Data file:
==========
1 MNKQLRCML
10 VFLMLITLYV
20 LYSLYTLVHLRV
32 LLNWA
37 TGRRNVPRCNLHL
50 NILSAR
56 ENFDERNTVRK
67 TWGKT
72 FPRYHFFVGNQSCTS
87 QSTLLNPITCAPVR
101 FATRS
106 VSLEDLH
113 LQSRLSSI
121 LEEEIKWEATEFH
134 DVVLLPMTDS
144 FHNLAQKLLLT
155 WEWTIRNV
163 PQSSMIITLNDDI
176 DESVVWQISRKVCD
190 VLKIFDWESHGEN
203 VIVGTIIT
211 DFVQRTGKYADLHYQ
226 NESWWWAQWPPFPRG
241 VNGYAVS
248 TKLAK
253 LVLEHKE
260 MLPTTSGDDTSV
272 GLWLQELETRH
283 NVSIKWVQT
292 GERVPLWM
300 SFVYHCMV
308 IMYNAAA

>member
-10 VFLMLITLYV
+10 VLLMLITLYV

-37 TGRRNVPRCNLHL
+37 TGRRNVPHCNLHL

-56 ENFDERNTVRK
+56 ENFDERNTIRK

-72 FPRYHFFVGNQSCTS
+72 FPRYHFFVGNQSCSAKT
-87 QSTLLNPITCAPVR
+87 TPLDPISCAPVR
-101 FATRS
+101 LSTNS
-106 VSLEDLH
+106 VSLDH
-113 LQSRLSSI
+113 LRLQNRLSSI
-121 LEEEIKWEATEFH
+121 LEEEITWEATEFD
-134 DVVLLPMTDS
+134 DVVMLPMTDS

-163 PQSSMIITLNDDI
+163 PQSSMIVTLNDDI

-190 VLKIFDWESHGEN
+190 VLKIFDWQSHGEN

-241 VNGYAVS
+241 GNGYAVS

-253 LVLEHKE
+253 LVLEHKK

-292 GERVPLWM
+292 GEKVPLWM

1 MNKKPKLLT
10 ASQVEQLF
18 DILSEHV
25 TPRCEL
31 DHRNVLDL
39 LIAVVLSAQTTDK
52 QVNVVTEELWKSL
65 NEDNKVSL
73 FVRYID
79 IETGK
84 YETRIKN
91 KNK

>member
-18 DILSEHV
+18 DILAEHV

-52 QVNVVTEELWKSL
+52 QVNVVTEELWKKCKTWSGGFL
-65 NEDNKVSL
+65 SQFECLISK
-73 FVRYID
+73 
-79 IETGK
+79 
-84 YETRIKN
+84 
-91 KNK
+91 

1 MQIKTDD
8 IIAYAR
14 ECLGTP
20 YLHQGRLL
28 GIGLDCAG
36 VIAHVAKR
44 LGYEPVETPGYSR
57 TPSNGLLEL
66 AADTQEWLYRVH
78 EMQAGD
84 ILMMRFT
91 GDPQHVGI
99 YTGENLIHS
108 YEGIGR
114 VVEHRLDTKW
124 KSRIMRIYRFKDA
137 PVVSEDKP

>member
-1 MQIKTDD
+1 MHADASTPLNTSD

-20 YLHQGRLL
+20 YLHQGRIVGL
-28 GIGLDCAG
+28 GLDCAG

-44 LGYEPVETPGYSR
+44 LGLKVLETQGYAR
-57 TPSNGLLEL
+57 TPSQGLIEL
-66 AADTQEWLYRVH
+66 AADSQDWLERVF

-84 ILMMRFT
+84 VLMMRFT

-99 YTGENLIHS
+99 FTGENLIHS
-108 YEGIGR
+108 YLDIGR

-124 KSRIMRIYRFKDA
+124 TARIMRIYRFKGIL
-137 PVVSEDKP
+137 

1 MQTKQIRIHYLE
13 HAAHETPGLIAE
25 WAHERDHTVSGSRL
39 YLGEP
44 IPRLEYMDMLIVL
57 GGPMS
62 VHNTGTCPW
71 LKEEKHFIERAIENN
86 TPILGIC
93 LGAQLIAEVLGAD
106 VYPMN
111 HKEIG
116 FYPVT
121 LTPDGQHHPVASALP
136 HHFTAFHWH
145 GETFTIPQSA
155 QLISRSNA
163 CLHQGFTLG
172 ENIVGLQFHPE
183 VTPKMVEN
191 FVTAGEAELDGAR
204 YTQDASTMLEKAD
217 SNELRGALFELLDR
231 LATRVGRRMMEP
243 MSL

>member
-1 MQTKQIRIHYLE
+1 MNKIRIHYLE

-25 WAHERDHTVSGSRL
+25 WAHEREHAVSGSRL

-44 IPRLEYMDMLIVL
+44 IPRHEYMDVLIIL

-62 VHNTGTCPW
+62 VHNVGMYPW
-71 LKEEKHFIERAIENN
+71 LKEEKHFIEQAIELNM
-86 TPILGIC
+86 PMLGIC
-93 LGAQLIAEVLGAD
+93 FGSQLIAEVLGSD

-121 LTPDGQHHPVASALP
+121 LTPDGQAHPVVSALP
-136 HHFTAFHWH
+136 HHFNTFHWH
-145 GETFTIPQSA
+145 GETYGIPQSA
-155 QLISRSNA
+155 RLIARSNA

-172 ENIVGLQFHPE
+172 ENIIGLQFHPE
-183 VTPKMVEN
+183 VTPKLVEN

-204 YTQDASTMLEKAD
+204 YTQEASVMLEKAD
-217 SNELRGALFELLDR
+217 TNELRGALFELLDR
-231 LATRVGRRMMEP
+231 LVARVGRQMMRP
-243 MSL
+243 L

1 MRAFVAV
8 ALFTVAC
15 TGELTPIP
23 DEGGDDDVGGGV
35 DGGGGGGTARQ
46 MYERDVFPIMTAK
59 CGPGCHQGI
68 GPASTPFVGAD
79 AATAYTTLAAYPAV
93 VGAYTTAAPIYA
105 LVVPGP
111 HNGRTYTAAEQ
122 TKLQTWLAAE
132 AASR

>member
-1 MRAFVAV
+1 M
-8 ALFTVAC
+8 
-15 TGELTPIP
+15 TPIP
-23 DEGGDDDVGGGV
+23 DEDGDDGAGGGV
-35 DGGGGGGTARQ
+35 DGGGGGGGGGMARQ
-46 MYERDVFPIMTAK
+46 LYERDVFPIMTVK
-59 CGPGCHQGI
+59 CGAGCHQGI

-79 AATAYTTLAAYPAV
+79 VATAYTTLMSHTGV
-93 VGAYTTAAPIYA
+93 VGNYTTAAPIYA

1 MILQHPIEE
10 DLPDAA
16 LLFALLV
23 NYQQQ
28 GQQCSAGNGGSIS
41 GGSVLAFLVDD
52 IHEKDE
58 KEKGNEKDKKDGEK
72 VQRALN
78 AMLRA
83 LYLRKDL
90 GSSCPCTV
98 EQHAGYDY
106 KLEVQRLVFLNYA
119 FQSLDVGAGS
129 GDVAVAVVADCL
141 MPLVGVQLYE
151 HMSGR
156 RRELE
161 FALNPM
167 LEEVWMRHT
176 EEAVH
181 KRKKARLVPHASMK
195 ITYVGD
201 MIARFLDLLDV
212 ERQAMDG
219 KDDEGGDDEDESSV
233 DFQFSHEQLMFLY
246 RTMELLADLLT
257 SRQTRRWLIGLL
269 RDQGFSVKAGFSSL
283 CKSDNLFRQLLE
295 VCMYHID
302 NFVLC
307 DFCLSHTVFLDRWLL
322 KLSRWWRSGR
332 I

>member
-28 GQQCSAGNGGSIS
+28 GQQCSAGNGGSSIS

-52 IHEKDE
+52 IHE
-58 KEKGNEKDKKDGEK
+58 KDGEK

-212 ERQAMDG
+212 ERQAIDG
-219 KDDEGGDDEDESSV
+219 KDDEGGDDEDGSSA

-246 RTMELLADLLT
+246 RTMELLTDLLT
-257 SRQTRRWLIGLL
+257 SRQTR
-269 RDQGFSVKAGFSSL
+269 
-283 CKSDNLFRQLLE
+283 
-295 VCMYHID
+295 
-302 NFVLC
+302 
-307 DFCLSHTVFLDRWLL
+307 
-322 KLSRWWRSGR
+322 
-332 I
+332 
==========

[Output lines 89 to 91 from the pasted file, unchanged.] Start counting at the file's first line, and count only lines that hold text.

-91 KNK
+91 

1 MQIKTDD